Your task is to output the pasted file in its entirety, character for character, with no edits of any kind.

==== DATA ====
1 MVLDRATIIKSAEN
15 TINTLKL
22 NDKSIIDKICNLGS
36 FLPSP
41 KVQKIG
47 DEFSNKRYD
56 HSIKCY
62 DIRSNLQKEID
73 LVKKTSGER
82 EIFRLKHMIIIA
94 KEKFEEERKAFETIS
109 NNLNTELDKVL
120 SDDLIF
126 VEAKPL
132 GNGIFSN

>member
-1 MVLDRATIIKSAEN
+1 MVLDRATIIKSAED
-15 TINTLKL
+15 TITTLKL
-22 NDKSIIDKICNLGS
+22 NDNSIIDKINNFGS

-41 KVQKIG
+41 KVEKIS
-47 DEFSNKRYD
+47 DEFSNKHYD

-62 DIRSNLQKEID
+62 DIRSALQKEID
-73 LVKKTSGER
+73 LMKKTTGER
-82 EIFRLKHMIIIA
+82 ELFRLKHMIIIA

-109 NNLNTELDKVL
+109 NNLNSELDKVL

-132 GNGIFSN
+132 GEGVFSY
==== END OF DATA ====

1 MVLDRATIIKSAEN
15 TINTLKL
22 NDKSIIDKICNLGS
36 FLPSP
41 KVQKIG
47 DEFSNKRYD
56 HSIKCY
62 DIRSNLQKEID
73 LVKKTSGER
82 EIFRLKHMIIIA
94 KEKFEEERKAFETIS
109 NNLNTELDKVL
120 SDDLIF
126 VEAKPL
132 GNGIFSN

>member
-1 MVLDRATIIKSAEN
+1 MVLDRATIIKSAED
-15 TINTLKL
+15 TITTLKL
-22 NDKSIIDKICNLGS
+22 NDNSIIDKINNFGS

-41 KVQKIG
+41 KVEKIS
-47 DEFSNKRYD
+47 DEFSNKHYD

-62 DIRSNLQKEID
+62 DIRSALQKEID
-73 LVKKTSGER
+73 LMKKTTGER
-82 EIFRLKHMIIIA
+82 ELFRLKHMIIIA

-109 NNLNTELDKVL
+109 NNLNSELDKVL

-132 GNGIFSN
+132 GEGVFSY